Pom­peo said “you have my com­mit­ment that ev­ery day, I will not only speak truth to power, but I will de­mand that the men and women … who live their life do­ing that will be will­ing, able, and fol­low my in­struc­tions to do that each and ev­ery day.”


Ben Car­son, Trump’s pick to head the De­part­ment of Hous­ing and Ur­ban De­vel­op­ment, re­flected on his years grow­ing up Detroit’s in­ner city, as he spoke Thurs­day dur­ing his con­fir­ma­tion hear­ing.

He is the nom­i­nee to head a sprawl­ing agency that has 8,300 em­ploy­ees and a bud­get of about $48 bil­lion.

Car­son says he un­der­stands the needs of the coun­try’s most vul­ner­a­ble peo­ple.

At his hear­ing be­fore the Se­nate Bank­ing, House and Ur­ban Af­fairs Com­mit­tee, the neu­ro­sur­geon talked about grow­ing up in Detroit with his sin­gle mother who had a third­grade ed­u­ca­tion and worked nu­mer­ous jobs to keep a roof over their heads and food on the ta­ble.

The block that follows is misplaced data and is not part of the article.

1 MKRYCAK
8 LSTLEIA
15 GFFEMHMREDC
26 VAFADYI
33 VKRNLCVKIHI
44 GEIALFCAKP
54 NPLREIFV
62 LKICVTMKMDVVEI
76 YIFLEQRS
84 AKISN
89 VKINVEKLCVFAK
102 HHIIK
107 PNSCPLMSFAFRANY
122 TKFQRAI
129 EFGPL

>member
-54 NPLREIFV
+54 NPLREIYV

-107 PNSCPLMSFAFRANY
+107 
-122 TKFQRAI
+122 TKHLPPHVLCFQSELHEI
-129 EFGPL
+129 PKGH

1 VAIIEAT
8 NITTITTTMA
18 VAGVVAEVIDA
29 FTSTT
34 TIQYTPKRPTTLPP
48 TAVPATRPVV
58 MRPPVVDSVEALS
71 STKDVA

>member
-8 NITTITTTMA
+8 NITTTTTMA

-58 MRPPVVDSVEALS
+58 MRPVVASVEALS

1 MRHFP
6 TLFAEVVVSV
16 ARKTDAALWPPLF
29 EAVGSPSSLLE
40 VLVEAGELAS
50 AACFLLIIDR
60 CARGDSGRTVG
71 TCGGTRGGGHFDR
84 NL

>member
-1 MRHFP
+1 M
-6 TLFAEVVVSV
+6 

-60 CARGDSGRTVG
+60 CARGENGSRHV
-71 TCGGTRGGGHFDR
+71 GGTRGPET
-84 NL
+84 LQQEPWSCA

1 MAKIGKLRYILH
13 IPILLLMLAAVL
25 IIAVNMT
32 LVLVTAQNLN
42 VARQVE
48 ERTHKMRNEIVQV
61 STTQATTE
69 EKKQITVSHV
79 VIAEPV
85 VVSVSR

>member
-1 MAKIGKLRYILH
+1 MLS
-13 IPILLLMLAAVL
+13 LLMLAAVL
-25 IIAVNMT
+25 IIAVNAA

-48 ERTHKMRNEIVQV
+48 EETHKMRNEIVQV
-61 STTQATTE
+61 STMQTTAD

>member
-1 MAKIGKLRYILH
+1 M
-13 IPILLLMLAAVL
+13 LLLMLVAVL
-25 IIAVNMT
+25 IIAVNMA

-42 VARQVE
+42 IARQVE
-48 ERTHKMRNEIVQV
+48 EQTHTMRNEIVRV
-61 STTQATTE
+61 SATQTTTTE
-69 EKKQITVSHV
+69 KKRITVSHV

“I have, ac­tu­ally, in my life un­der­stood what hous­ing in­se­cu­rity was,” he told law­mak­ers.

Democrats in the GOP-run Se­nate ques­tioned his ex­pe­ri­ence. Car­son said one of the things he’s learned in pri­vate life as part of serv­ing on var­i­ous boards is how to find a good chief ex­ec­u­tive of­fi­cer. He said a good CEO doesn’t nec­es­sar­ily know ev­ery­thing about run­ning a par­tic­u­lar busi­ness, but he knows how to se­lect peo­ple and use their tal­ents.

Car­son said HUD’s rental as­sis­tance pro­grams are “es­sen­tial” to mil­lions of Amer­i­cans. The de­part­ment, he said, has a lot of good pro­grams, but “the progress per­haps has not been as great as one would like to see.”

He dis­played a softer ap­proach to­ward the role of the fed­eral gov­ern­ment than he some­times did on the pres­i­den­tial cam­paign trail. When re­minded that he had called for across-the-board agency spend­ing cuts of 10 per­cent dur­ing the cam­paign, Car­son noted that he later mod­i­fied that amount to 1 per­cent.